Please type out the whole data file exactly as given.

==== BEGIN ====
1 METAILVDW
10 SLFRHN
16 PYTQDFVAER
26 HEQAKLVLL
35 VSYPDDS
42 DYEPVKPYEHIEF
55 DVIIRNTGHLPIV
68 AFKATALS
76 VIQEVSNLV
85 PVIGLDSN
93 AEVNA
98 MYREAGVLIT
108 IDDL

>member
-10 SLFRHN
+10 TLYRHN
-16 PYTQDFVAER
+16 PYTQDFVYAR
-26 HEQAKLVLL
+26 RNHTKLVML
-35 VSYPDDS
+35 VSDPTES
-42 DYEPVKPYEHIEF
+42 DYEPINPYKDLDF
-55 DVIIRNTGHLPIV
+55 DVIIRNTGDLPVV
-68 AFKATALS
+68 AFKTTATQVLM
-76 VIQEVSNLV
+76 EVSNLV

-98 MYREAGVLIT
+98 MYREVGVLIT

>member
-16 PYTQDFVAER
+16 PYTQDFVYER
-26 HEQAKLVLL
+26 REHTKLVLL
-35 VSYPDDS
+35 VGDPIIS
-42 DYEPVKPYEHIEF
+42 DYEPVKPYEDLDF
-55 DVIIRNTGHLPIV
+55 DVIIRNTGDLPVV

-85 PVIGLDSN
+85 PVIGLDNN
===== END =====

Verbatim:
1 METAILVDW
10 SLFRHN
16 PYTQDFVAER
26 HEQAKLVLL
35 VSYPDDS
42 DYEPVKPYEHIEF
55 DVIIRNTGHLPIV
68 AFKATALS
76 VIQEVSNLV
85 PVIGLDSN
93 AEVNA
98 MYREAGVLIT
108 IDDL

>member
-10 SLFRHN
+10 TLYRHN
-16 PYTQDFVAER
+16 PYTQDFVYAR
-26 HEQAKLVLL
+26 RNHTKLVML
-35 VSYPDDS
+35 VSDPTES
-42 DYEPVKPYEHIEF
+42 DYEPINPYKDLDF
-55 DVIIRNTGHLPIV
+55 DVIIRNTGDLPVV
-68 AFKATALS
+68 AFKTTATQVLM
-76 VIQEVSNLV
+76 EVSNLV

-98 MYREAGVLIT
+98 MYREVGVLIT

>member
-16 PYTQDFVAER
+16 PYTQDFVYER
-26 HEQAKLVLL
+26 REHTKLVLL
-35 VSYPDDS
+35 VGDPIIS
-42 DYEPVKPYEHIEF
+42 DYEPVKPYEDLDF
-55 DVIIRNTGHLPIV
+55 DVIIRNTGDLPVV

-85 PVIGLDSN
+85 PVIGLDNN